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Induced mutagenesis and genetic engineering for the generation and selection of herbicide-resistant Alfalfa

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Induced mutagenesis and genetic engineering for the generation and selection of herbicide-resistant Alfalfa (Volume 6) (English shop)

Pauline Moussard (Author)


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Table of Contents, PDF (83 KB)

ISBN-13 (Hard Copy) 9783954046027
ISBN-13 (eBook) 9783736946026
Language English
Page Number 142
Lamination of Cover glossy
Edition 1. Aufl.
Book Series Schriftenreihe zur Physiologie und Biochemie der Pflanzen
Volume 6
Publication Place Göttingen
Place of Dissertation Hohenheim
Publication Date 2014-01-13
General Categorization Dissertation
Departments Biology
Biochemistry, molecular biology, gene technology
Agricultural science
Keywords alfalfa, Medicago sativa, weeds, herbicide, herbicide-resistance, mutagenesis, selection, ethylmethane sulfonate, acetolactate synthase, hydroxyphenylpyruvate-dioxygenase, glutamine synthase, in vitro tissue culture, somatic embryogenesis, genetic transformation, Agrobacterium tumefaciens, Allgemeine Biologie, Pflanzenproduktion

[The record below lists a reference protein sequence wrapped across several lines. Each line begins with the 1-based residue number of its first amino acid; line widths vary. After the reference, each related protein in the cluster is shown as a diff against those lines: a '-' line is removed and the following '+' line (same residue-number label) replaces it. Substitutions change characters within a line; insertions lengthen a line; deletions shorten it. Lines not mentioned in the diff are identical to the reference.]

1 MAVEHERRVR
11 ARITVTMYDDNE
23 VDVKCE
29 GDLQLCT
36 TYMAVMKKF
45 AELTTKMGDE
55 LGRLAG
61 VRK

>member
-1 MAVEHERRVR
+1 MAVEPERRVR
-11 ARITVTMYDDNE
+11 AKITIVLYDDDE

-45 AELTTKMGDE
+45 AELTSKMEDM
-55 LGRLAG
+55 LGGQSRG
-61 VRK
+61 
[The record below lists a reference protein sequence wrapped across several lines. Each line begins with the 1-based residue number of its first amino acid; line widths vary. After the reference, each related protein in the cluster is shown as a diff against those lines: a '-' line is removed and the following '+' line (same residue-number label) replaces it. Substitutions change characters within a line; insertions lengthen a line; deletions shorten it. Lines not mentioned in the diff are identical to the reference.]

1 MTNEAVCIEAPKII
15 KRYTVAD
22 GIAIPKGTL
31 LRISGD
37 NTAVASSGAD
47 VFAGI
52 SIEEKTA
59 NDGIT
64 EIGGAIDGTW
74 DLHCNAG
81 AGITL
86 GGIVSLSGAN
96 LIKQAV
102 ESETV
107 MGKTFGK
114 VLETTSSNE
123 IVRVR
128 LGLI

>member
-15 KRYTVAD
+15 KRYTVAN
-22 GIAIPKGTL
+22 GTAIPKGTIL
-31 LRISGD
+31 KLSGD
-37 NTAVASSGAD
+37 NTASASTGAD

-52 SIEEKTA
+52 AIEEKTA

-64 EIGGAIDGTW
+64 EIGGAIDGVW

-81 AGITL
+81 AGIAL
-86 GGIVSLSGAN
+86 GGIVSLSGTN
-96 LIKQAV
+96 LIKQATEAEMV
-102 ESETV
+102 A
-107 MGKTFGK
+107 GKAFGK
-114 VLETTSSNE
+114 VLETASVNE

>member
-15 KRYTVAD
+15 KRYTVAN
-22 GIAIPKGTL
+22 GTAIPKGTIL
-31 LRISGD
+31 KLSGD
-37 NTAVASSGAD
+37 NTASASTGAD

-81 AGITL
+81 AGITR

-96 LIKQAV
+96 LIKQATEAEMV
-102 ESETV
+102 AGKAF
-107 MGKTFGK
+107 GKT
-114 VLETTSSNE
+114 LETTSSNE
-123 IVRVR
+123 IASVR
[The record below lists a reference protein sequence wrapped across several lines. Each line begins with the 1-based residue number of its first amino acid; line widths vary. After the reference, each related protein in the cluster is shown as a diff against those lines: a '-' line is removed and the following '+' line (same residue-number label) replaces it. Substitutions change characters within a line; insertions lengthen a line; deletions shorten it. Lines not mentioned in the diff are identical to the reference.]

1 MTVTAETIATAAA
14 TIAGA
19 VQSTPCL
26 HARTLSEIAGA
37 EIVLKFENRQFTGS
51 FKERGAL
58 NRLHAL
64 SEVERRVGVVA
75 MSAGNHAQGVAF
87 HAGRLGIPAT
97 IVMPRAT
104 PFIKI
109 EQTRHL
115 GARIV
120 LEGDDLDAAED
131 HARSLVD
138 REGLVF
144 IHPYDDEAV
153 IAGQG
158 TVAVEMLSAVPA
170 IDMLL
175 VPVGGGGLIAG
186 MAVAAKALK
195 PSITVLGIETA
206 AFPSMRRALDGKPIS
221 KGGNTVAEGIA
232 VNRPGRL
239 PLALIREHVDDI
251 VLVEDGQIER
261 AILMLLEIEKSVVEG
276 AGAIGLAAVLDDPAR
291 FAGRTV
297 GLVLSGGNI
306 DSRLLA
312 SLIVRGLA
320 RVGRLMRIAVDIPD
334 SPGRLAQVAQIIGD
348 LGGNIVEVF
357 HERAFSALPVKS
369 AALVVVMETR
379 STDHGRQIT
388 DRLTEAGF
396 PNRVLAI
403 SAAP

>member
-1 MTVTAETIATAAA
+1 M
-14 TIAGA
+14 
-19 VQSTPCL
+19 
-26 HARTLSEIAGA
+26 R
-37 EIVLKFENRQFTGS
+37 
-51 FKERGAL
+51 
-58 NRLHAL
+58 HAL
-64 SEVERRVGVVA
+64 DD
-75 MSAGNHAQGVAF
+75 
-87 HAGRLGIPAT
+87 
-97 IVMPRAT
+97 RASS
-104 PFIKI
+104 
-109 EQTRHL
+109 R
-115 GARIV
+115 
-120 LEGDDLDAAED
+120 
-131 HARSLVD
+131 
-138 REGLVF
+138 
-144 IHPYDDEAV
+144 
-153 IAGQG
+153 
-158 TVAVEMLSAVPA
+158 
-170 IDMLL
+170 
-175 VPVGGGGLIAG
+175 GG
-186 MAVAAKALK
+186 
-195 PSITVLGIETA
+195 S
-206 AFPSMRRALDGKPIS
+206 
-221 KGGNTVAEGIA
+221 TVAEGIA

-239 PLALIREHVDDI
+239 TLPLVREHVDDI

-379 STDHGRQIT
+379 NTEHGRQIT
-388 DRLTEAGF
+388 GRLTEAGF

Weeds in alfalfa (Medicago sativa) fields reduce both the yield and the quality of the culture and therefore the value of the crop. Nowadays there is no suitable conventional solution for the efficient control of weeds in alfalfa. Increasing concerns about weed shifts and the recent appearance of glyphosate-resistant weeds in alfalfa may require alfalfa lines resistant to other broad-spectrum herbicides, with different sites of actions. Therefore, the aim of the present work was the development of herbicide-resistant alfalfa lines to allow the application of broad-spectrum herbicides on growing alfalfa. Towards this goal a first approach was chosen based on the selection of natural or induced (ethylmethane sulfonate mutagenesis) plant mutants with resistance to acetolactate synthase (ALS) inhibitors. On the other hand, a transgenic approach using three different, herbicide resistance-promoting genes (hydroxyphenylpyruvate-dioxygenase, glutamine synthase, and ALS) was developed and herbicide-resistant alfalfa lines were successfully produced. For both approaches, a robust and efficient in vitro tissue culture was optimized.